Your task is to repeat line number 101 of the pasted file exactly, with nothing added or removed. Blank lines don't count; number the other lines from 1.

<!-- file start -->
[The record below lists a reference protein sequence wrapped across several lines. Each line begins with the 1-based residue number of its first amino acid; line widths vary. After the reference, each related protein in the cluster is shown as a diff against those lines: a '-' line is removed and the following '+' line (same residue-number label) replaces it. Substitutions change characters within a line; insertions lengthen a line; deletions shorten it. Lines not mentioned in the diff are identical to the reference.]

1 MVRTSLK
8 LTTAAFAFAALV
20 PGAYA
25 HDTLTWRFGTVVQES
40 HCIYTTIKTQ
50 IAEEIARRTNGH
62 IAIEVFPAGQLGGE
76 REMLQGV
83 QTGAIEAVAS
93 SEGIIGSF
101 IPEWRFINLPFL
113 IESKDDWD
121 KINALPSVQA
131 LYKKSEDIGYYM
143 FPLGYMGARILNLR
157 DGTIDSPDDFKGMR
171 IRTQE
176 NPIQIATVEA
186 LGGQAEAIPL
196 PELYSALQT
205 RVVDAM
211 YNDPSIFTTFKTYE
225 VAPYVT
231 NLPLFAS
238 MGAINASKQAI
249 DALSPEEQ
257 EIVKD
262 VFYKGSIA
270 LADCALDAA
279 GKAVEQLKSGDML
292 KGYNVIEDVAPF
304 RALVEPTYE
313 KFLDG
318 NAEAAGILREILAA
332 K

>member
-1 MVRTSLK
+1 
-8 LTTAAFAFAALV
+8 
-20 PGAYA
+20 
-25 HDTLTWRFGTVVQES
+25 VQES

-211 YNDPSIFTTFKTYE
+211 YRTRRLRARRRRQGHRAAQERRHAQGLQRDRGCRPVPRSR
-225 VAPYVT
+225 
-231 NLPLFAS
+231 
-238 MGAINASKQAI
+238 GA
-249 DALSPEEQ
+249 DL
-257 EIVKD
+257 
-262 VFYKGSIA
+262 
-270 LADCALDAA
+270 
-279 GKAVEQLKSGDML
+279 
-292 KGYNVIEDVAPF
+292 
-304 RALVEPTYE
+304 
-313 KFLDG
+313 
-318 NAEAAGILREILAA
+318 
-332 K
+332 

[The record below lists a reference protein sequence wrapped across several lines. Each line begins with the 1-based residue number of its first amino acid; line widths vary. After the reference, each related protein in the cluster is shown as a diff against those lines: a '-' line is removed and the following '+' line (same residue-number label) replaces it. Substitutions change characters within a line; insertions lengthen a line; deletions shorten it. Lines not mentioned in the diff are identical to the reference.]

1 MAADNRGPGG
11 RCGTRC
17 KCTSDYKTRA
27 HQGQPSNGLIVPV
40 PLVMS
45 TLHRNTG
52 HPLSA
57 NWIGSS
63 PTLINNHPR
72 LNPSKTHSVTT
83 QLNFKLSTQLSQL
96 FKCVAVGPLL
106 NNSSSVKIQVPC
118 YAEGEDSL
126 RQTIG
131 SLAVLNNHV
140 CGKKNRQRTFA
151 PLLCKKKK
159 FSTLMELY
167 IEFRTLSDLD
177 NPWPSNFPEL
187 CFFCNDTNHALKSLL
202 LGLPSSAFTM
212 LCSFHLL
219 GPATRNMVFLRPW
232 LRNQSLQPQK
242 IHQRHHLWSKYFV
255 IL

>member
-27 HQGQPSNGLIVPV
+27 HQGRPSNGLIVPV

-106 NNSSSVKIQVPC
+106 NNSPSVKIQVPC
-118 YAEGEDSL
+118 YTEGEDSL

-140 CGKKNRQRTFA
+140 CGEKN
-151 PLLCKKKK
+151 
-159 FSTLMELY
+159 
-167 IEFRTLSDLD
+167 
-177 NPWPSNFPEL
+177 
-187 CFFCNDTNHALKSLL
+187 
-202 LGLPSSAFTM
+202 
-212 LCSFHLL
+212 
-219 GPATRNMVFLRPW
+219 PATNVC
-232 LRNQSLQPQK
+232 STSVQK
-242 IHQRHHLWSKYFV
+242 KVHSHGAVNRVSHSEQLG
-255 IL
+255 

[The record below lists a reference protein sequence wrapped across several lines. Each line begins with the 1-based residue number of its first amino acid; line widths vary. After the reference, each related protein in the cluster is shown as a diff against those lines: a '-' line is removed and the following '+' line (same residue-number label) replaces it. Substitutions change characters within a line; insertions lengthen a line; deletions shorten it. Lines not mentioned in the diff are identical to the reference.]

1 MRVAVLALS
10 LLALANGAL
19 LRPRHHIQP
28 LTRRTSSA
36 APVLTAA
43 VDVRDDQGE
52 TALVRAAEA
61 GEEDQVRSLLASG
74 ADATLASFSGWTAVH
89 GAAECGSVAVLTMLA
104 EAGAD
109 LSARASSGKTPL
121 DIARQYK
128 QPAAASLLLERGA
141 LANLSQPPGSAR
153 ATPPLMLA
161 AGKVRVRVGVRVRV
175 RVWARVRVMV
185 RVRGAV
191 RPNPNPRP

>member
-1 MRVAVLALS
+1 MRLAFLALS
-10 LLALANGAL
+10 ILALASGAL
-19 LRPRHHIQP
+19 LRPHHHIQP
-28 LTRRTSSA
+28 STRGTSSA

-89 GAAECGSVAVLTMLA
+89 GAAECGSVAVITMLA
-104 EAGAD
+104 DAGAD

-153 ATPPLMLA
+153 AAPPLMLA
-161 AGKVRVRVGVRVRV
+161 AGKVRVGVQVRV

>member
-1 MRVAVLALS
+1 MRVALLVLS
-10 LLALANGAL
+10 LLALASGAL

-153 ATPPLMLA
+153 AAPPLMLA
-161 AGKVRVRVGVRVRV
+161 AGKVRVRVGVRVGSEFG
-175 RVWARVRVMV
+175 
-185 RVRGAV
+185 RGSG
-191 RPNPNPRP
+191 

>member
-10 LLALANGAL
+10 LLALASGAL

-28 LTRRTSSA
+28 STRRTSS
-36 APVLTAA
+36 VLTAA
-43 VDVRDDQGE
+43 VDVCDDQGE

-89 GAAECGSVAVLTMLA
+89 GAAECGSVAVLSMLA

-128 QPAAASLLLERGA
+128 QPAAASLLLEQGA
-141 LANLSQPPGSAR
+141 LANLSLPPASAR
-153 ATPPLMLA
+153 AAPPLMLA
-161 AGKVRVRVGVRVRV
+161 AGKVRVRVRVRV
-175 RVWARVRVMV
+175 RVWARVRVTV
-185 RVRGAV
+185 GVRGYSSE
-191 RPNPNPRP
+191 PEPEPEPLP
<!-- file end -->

242 IHQRHHLWSKYFV